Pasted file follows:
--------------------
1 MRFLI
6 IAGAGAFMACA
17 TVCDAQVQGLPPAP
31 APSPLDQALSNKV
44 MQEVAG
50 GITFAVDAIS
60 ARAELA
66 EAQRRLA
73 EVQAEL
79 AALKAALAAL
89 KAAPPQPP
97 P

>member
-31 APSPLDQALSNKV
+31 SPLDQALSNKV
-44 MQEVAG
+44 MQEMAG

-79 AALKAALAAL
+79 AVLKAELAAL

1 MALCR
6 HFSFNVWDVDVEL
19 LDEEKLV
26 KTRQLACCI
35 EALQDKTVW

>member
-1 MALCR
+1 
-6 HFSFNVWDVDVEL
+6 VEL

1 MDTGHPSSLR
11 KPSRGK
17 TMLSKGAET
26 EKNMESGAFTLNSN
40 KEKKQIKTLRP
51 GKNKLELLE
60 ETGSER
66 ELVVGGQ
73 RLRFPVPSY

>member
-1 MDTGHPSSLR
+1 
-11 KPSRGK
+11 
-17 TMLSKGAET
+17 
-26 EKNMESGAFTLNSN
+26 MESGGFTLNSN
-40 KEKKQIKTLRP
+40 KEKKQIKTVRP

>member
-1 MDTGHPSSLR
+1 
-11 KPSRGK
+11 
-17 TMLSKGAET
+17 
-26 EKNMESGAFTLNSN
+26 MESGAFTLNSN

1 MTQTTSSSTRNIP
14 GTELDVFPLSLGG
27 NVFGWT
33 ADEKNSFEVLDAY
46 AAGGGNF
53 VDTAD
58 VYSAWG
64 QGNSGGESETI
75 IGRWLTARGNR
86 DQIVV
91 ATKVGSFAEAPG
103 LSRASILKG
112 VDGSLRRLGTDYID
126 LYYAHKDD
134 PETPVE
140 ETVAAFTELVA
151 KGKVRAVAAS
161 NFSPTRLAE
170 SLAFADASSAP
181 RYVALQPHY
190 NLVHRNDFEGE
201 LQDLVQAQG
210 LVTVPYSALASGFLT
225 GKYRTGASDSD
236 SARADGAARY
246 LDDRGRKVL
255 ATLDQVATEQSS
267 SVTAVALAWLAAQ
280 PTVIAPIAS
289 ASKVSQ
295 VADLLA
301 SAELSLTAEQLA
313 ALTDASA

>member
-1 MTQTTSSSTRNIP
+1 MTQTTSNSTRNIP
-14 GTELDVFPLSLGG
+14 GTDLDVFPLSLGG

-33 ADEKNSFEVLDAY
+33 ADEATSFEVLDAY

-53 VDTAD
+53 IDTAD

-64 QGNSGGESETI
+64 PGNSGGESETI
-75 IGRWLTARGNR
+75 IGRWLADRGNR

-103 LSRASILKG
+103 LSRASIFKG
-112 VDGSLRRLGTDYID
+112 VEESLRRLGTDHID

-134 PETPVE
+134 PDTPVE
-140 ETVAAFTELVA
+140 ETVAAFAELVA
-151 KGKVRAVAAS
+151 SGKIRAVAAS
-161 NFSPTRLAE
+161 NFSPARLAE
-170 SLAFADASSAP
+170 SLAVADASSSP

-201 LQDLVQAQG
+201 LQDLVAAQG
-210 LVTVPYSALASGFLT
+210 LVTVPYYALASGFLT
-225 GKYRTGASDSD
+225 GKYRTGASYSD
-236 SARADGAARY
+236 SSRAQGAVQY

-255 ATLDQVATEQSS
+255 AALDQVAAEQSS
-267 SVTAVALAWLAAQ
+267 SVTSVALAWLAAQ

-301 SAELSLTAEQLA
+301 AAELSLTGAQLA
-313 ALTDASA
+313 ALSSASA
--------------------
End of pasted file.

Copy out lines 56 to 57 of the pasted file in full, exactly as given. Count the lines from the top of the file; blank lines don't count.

+17 
-26 EKNMESGAFTLNSN